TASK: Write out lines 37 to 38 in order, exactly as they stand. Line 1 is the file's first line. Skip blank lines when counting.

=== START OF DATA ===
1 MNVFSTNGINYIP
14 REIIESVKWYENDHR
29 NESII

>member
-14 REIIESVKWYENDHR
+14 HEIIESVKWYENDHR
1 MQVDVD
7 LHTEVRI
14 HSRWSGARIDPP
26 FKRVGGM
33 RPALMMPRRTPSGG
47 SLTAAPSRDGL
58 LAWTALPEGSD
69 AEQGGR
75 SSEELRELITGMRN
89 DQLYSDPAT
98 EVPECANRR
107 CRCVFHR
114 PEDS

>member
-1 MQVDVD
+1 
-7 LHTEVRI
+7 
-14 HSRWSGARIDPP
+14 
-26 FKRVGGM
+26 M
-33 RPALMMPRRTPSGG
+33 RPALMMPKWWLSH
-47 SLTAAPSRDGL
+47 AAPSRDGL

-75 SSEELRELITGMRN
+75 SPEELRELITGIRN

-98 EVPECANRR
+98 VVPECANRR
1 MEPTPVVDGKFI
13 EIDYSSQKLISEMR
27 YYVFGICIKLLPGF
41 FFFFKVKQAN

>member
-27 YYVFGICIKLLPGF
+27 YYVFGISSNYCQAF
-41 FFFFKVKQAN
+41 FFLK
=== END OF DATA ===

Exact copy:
1 MEPTPVVDGKFI
13 EIDYSSQKLISEMR